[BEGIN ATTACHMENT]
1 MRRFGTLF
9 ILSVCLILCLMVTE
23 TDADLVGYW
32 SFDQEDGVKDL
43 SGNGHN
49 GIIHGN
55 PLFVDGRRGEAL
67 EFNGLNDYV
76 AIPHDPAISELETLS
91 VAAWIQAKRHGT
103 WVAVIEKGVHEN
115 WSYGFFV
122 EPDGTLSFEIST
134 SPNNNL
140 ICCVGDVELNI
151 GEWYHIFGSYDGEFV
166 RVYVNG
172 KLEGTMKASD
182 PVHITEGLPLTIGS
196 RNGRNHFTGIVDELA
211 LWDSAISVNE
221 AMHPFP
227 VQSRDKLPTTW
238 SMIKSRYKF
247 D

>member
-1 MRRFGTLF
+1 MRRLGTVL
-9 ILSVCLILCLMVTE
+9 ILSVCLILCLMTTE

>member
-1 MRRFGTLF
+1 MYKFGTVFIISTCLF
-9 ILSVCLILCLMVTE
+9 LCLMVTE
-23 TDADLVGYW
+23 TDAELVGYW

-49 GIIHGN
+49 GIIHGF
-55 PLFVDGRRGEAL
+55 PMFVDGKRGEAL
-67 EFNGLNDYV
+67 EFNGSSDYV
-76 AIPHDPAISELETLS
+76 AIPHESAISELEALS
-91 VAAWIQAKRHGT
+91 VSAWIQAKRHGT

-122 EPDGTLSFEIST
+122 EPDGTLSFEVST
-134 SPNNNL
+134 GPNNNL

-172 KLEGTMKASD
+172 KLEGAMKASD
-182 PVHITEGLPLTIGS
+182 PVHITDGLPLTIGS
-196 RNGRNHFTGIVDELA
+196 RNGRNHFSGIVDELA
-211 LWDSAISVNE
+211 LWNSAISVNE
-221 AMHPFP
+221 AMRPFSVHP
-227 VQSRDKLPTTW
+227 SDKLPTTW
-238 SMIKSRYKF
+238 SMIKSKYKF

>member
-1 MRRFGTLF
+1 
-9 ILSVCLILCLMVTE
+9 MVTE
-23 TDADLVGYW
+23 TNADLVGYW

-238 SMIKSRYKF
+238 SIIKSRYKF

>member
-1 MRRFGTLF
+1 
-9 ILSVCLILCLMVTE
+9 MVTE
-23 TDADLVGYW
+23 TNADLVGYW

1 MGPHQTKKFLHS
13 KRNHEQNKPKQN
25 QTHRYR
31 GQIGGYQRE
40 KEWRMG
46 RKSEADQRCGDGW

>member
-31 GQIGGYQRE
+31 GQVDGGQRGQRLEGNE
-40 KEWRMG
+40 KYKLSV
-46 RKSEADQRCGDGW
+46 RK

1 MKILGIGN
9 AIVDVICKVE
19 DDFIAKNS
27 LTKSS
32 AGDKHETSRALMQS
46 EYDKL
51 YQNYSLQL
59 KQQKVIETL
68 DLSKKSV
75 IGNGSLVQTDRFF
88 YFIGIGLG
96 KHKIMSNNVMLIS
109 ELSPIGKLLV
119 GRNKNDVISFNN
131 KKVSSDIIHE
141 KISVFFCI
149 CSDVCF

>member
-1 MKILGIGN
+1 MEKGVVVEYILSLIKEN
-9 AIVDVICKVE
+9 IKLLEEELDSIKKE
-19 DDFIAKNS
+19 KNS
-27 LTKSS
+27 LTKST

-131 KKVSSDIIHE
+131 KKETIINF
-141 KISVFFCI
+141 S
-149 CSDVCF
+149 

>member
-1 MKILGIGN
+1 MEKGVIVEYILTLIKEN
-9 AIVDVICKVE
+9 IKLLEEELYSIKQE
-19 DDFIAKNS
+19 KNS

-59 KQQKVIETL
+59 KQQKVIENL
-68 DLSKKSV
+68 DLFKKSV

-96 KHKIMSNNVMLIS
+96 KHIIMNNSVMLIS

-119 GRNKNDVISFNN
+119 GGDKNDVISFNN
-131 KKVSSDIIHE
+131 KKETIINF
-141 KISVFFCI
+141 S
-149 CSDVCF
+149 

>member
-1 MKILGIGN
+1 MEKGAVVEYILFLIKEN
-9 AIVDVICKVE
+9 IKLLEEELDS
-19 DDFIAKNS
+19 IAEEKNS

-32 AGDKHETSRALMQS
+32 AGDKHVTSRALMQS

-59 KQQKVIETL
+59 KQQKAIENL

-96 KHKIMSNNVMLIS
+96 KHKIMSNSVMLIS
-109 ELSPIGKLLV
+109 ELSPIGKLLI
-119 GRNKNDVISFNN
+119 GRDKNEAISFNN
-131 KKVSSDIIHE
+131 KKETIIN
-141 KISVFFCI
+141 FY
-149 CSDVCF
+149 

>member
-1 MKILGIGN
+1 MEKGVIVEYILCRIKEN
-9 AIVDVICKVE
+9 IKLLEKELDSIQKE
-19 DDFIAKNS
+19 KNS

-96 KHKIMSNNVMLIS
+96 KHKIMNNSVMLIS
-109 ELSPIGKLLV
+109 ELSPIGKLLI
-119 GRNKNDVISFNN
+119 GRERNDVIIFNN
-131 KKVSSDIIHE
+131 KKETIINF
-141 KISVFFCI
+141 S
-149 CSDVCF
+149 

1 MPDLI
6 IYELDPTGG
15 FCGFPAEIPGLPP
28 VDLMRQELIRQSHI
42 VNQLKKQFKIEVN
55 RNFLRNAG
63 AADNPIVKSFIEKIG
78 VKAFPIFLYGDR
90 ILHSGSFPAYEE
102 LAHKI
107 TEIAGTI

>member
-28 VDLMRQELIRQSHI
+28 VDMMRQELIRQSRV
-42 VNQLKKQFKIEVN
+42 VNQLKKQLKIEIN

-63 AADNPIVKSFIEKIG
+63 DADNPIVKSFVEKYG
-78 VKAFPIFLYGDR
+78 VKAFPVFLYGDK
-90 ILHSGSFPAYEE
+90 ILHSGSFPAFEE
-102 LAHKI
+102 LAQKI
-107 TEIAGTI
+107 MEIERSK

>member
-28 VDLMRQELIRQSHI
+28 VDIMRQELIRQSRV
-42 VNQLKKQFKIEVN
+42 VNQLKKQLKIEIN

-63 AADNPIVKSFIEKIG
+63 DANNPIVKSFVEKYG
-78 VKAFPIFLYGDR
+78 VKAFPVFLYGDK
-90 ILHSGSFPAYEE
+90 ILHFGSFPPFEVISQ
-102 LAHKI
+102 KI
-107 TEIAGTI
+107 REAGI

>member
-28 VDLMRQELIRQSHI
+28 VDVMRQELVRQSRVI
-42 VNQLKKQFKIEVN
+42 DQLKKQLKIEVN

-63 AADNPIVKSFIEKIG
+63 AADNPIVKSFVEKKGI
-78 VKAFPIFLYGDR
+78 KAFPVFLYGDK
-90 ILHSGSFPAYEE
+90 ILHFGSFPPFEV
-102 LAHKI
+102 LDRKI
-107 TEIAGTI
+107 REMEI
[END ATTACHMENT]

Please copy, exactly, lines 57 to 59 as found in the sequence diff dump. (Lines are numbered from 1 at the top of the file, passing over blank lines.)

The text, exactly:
+196 RNGRNHFSGIVDELA
-211 LWDSAISVNE
+211 LWNSAISVNE